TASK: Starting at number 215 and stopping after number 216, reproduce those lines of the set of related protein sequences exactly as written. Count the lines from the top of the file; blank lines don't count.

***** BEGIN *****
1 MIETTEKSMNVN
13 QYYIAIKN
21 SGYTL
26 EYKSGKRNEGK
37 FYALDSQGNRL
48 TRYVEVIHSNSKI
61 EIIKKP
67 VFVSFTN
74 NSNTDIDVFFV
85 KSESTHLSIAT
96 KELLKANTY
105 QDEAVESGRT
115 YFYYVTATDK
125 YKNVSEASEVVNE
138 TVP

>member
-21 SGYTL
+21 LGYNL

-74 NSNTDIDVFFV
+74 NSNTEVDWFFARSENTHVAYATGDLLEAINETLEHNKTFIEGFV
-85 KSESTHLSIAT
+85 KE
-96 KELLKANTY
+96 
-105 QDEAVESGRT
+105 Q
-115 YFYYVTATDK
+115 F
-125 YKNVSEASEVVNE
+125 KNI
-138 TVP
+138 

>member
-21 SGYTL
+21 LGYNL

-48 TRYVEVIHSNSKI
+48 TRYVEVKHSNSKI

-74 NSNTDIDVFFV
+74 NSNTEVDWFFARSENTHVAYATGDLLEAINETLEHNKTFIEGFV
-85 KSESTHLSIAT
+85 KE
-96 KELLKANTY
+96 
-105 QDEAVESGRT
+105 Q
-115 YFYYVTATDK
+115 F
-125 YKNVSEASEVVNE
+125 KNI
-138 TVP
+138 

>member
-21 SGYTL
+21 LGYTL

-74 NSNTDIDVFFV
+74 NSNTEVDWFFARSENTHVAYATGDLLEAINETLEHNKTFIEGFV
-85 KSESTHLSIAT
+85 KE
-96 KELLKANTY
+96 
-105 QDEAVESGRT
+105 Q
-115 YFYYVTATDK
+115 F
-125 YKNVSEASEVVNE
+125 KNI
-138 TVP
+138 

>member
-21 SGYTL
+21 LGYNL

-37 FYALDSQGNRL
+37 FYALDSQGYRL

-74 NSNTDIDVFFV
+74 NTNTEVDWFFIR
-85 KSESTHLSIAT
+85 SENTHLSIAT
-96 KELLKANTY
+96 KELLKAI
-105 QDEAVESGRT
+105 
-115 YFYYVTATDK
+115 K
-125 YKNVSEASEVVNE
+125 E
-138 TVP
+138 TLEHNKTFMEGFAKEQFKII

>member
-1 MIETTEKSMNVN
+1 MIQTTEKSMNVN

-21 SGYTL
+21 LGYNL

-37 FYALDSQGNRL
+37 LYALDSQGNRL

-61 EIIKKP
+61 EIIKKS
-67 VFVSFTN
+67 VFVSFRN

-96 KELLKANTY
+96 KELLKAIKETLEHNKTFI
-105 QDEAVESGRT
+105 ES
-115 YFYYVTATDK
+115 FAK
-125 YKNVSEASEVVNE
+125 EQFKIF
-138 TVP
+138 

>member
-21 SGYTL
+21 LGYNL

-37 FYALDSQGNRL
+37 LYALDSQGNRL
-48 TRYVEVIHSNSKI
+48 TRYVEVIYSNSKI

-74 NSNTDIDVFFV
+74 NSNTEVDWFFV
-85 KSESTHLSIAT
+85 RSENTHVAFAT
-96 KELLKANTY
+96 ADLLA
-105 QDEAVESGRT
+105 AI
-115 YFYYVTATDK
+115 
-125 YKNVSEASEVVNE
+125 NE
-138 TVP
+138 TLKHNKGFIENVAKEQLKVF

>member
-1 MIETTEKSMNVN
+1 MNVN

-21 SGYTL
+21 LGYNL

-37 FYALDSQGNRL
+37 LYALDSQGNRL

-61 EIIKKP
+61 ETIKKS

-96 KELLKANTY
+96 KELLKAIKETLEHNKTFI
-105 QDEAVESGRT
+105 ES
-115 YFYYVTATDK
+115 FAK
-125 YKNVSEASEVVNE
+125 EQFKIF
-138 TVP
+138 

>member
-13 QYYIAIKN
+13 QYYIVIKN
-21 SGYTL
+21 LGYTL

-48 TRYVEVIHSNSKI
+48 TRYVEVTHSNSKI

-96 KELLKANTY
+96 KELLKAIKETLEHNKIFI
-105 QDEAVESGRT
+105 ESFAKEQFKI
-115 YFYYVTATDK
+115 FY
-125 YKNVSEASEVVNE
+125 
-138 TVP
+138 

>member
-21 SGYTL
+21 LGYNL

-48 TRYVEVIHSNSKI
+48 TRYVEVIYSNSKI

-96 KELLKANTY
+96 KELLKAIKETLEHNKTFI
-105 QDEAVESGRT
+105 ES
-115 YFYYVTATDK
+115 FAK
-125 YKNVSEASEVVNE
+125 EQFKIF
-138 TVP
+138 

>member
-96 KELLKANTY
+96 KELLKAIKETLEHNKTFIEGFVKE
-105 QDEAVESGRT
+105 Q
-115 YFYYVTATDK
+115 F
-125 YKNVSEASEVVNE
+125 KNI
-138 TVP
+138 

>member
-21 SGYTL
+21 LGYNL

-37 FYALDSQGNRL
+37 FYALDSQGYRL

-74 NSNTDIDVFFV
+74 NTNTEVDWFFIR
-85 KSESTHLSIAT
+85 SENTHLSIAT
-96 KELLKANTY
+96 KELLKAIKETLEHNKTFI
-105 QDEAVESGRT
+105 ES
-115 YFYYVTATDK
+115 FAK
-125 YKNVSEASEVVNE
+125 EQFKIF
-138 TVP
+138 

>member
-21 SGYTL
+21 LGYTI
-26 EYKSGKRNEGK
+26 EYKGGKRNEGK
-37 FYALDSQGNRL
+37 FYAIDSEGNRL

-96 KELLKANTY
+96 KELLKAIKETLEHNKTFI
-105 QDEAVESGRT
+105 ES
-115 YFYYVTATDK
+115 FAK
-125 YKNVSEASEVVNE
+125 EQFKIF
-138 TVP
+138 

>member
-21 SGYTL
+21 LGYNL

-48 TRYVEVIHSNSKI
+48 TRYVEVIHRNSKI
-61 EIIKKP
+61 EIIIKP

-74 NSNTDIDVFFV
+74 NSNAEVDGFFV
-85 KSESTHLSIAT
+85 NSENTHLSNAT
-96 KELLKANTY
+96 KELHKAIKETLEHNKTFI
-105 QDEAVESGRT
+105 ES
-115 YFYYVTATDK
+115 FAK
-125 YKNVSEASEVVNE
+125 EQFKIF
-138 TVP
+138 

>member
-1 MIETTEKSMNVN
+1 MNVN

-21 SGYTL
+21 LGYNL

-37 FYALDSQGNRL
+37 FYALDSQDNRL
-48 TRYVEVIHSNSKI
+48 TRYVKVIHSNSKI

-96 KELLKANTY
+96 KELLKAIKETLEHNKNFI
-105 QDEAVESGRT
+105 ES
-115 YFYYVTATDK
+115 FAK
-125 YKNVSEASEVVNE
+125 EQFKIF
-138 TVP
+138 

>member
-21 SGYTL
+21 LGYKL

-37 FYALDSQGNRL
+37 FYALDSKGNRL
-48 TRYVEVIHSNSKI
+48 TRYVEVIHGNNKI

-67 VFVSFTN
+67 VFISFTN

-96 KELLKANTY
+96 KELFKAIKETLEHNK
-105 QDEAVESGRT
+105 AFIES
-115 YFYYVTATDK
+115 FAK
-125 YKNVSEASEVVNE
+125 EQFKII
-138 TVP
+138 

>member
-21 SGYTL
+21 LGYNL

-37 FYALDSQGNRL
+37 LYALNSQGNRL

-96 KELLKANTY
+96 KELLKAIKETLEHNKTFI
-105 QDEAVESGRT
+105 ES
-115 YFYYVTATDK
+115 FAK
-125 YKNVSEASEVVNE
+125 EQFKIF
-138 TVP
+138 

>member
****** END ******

+26 EYKGGKRNEGK
-37 FYALDSQGNRL